Without relieving man of one whit of guilt for sin, it can be stated on the basis of the Bible that:


(1) God provided a Saviour, "slain from the foundation of the world";


(2) God created Satan, the tempter, and had him on the doorstep of the world when man first appeared (if God had not wanted Satan there, surely He could have located him elsewhere, or else restrained him; "I have created the waster to destroy," Isa.54:16;


(3) God planted the tree of the knowledge of good and evil and put it right at the cross-walk of Eden (hence, it is folly to assume that Adam is to blame for such factors;


(4) God, in His infinite wisdom, wanted sin and salvation to operate in His universe: "For the creation was subjected to vanity, not of its own will, but by reason of Him Who subjected it, in hope that the creation itself also shall be delivered from the bondage of corruption into the liberty of the glory of the children of God" (Rom.8:20,21). When we attempt to introduce sin into God's world as an oversight, or a slip-up, or otherwise somehow as a weakness on God's part, we are thereby destroying any concept of a Sovereign God, especially One Who is worthy of worship.


What we teach about the fate of the wicked is a reflection of our understanding of God's solution to the Sin Problem. The eternal torment doctrine gives us a fiendish solution, to say the least. Such a God might well be feared, but could never be loved. No wonder the little girl who heard her father preach about such a God wished that God were as kind and good as her father!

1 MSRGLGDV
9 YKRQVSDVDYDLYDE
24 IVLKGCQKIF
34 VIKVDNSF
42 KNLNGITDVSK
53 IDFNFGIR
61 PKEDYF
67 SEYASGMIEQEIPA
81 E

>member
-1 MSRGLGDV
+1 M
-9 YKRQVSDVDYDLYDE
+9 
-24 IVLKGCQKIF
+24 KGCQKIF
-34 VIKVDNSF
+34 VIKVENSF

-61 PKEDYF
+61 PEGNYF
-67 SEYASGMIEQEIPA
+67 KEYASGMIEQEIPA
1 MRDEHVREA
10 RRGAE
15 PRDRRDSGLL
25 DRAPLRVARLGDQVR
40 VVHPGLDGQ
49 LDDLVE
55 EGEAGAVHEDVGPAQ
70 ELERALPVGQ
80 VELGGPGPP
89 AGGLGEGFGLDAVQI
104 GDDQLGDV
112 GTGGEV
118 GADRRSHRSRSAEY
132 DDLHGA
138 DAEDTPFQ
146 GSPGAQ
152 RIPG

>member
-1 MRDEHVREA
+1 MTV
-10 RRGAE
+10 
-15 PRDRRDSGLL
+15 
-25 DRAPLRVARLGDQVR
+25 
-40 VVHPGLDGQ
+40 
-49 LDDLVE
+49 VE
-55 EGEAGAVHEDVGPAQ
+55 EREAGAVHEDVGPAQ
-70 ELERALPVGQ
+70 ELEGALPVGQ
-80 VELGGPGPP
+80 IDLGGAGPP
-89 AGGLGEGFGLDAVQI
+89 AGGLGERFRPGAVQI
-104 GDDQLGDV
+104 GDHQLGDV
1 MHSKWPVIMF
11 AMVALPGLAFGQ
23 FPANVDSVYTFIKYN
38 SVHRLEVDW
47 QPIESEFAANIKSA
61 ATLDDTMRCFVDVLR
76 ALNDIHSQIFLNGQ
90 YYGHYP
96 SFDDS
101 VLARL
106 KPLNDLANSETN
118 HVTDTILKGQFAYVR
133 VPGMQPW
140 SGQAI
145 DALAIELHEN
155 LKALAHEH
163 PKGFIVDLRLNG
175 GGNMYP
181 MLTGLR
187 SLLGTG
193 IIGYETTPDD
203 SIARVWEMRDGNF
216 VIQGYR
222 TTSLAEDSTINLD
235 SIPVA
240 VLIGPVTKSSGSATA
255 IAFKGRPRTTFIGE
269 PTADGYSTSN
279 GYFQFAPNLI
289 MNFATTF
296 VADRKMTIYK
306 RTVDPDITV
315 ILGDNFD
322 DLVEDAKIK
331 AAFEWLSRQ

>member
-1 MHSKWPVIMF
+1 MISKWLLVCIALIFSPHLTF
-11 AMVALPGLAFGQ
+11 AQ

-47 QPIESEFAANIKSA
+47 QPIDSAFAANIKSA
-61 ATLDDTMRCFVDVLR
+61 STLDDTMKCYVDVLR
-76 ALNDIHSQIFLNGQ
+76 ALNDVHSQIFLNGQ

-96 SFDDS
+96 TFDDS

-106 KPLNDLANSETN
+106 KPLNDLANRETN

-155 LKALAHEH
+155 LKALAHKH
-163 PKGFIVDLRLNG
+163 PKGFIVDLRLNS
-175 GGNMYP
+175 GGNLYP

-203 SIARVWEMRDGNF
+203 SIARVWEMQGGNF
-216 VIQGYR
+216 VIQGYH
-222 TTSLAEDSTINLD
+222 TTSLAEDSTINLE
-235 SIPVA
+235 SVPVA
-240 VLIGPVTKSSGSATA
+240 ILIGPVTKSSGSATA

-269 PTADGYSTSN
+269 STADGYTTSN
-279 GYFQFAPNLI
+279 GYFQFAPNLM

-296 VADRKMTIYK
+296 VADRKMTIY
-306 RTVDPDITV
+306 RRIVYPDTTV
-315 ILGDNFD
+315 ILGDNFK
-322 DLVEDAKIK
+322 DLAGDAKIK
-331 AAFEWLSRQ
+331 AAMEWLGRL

Also, the extermination doctrine is a childish solution, at best. If you planned a house and by some chance, no matter whose fault, a door was put in the wrong place, or a partition left out, would you burn down the house? Only children would solve the problem that way! Yet, we confidently affirm that God is going to do such un God like things in spite of the many places in the Bible which plainly show, "That in the dispensation of the fullness of times He might gather together in one all things in Christ, both which are in heaven, and which are on earth; even in Him" (Eph.1:10). See also Colossians 1:20, Philippians 2:9-11, and other clear statements in the Scriptures which plainly show that all realms of intelligence will ultimately be brought under the sway of Christ.


One other factor should be noted. In the eternal torment doctrine, God is supposed to let the lost suffer in the brimstone for all eternity without His feeling any concern over their suffering. What a perverse paternal care for His creatures such a doctrine would entail! And, according to the extermination doctrine, He would burn up the greater part of His own creation and then go on forever in perfect peace and heavenly bliss with no sense of pain or emptiness of heart over the loss of countless millions of the souls for whom He sent Christ to die for! "Little children, keep yourselves from false ideas of God!" Either God is all-powerful, or He is not. Either God is all wise, or He is not. Either God is all loving, or He is not. Either God's will is sovereign, or it is not. Either God's grace is infinite, or it is not. Isn't it time for the church of Christ to decide one way or the other and then make her theology fit her expressed faith? "Little children, keep yourselves from false ideas of God!"